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Migrant Workers and Their Rights in the United Arab Emirates

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Abstract

Migrant workers have lived in the Arabian Peninsula for more than two centuries. Starting in the 1970s, however, the dynamics of migration flows to the Persian Gulf region took a new twist with the rise in oil prices and the development boom in the region’s newly independent countries. These changing dynamics were most notable in the United Arab Emirates (UAE).1 In 1968, the population of the UAE was 180,000, of which two-thirds were nationals and one-third migrants.2 By 2005, the UAE’s population had risen to 4.1 million, of which about 80 percent were migrants.3 The changing dynamics of migration flows to the region have triggered a debate over labor conditions and practices that violate the rights of migrant workers and subject them to modern day exploitation and abuse.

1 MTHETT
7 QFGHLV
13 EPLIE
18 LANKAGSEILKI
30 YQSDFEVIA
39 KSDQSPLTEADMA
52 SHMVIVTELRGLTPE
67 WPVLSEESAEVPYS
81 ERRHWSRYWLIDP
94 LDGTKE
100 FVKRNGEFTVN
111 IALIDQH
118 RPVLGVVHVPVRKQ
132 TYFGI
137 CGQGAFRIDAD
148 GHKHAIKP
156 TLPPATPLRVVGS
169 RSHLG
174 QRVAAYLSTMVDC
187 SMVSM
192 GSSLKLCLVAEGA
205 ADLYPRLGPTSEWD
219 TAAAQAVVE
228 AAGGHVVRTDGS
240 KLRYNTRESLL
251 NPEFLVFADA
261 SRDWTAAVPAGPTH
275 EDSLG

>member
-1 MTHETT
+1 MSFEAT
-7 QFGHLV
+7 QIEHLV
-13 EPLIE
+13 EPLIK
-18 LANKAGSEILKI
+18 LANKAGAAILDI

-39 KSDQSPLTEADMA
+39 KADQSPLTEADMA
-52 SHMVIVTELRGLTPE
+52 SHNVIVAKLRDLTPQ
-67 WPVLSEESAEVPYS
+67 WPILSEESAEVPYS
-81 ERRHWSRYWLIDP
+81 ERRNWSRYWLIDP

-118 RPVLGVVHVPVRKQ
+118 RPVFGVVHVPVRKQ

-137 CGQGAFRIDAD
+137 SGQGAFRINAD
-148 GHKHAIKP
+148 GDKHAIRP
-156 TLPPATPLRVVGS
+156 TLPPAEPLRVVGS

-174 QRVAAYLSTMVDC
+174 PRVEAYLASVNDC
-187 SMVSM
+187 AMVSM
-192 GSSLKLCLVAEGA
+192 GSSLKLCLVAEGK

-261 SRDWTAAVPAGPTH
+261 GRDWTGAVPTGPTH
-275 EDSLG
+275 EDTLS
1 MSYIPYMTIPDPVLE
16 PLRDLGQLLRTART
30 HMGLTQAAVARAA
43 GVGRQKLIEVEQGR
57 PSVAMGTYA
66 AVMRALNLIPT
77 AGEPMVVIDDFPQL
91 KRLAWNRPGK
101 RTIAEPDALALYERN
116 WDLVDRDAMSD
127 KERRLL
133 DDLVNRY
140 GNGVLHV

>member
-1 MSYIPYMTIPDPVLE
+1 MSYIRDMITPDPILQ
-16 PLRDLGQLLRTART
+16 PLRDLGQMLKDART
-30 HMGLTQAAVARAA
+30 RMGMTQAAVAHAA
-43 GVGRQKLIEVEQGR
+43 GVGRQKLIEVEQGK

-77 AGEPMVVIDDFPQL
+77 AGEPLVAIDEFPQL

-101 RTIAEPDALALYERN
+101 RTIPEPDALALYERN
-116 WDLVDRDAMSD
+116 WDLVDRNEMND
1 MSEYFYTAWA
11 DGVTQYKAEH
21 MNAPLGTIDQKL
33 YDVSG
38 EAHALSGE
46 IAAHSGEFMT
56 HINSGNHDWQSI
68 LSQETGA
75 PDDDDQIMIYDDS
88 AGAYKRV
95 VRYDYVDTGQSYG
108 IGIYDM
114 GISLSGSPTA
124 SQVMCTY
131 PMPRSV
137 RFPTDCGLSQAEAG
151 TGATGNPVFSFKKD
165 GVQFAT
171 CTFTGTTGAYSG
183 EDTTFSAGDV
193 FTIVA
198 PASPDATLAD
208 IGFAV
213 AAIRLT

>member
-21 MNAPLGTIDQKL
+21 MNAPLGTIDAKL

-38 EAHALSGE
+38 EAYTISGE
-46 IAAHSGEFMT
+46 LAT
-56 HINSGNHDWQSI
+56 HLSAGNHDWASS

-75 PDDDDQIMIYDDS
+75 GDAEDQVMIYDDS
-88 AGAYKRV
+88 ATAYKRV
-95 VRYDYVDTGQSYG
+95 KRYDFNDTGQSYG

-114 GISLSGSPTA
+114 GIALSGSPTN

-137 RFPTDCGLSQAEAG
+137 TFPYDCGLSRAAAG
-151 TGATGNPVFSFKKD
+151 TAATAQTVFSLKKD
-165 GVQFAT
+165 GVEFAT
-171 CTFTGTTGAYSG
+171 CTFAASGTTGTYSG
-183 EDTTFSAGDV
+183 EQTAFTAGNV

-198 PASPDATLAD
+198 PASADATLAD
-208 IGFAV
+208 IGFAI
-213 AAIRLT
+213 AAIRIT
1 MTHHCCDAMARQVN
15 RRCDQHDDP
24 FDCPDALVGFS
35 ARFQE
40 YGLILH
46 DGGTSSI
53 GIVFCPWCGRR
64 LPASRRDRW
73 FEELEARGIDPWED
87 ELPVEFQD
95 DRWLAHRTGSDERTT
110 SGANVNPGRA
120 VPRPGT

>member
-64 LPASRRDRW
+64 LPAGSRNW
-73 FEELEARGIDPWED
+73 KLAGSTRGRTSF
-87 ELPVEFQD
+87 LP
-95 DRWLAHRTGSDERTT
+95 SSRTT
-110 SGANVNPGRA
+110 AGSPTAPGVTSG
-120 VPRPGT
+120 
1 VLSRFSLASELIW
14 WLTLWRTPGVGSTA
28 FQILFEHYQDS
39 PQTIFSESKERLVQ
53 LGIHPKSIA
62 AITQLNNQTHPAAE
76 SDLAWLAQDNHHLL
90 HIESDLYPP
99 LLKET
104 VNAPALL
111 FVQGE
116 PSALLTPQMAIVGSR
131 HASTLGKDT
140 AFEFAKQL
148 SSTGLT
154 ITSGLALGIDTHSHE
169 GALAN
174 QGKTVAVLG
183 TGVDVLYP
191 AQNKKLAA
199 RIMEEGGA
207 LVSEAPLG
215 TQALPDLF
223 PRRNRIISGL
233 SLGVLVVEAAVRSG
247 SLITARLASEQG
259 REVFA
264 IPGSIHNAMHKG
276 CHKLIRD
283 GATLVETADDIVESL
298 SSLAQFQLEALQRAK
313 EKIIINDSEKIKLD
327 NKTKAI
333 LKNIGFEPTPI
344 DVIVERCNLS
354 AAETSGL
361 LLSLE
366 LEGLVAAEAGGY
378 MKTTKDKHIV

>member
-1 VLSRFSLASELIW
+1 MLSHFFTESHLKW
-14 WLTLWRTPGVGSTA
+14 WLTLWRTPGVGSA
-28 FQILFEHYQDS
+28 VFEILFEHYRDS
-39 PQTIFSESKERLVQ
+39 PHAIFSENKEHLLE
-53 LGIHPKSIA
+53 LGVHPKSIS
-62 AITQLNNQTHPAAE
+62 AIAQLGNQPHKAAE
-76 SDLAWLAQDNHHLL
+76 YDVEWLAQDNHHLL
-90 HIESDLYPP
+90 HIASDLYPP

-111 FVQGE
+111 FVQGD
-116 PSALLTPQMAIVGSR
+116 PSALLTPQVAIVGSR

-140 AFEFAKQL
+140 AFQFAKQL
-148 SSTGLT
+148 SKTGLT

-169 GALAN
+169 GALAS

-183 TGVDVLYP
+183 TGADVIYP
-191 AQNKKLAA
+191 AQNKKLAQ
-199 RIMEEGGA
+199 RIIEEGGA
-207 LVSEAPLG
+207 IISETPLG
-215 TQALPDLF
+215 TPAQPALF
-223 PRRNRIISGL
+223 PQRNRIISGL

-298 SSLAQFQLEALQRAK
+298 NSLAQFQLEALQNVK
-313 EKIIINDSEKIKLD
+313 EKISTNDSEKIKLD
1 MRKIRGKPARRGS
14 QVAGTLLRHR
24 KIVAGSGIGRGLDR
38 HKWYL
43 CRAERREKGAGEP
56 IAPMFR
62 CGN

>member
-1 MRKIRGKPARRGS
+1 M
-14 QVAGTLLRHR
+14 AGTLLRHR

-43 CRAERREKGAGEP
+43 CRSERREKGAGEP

Keywords

  • Migrant Worker
  • Domestic Worker
  • Gulf Cooperation Council
  • Persons Report
  • Recruitment Agency

These keywords were added by machine and not by the authors. This process is experimental and the keywords may be updated as the learning algorithm improves.

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Notes

  1. According to the UAE’s National Bureau of Statistics, the first population census in the UAE was conducted in 1968 by the Council of Developing Trucial States. http://www.uaestatistics.gov.ae. Last accessed on June 28, 2010. Even then a large percentage was expatriate Persian. See Frauke Heard-Bey, “The Gulf in the 20th Century,” Asian Affairs, 33: 1, 3–17 (2002). See also

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© 2011 Mahmood Monshipouri

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Monshipouri, M., Assareh, A. (2011). Migrant Workers and Their Rights in the United Arab Emirates. In: Monshipouri, M. (eds) Human Rights in the Middle East. Palgrave Macmillan, New York. https://doi.org/10.1057/9781137001986_13

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